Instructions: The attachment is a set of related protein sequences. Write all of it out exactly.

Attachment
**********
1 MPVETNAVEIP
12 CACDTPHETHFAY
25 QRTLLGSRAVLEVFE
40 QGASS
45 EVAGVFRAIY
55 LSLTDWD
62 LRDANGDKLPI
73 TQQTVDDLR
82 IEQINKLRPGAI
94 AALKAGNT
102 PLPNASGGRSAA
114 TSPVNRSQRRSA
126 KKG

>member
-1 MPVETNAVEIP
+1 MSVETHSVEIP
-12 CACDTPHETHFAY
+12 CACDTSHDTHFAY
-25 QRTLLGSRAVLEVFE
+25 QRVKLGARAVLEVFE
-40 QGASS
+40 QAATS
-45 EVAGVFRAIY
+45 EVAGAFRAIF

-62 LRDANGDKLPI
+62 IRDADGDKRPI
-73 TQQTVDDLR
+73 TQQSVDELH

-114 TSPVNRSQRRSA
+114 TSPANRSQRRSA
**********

1 MPVETNAVEIP
12 CACDTPHETHFAY
25 QRTLLGSRAVLEVFE
40 QGASS
45 EVAGVFRAIY
55 LSLTDWD
62 LRDANGDKLPI
73 TQQTVDDLR
82 IEQINKLRPGAI
94 AALKAGNT
102 PLPNASGGRSAA
114 TSPVNRSQRRSA
126 KKG

>member
-1 MPVETNAVEIP
+1 MSVETHSVEIP
-12 CACDTPHETHFAY
+12 CACDTSHDTHFAY
-25 QRTLLGSRAVLEVFE
+25 QRVKLGARAVLEVFE
-40 QGASS
+40 QAATS
-45 EVAGVFRAIY
+45 EVAGAFRAIF

-62 LRDANGDKLPI
+62 IRDADGDKRPI
-73 TQQTVDDLR
+73 TQQSVDELH

-114 TSPVNRSQRRSA
+114 TSPANRSQRRSA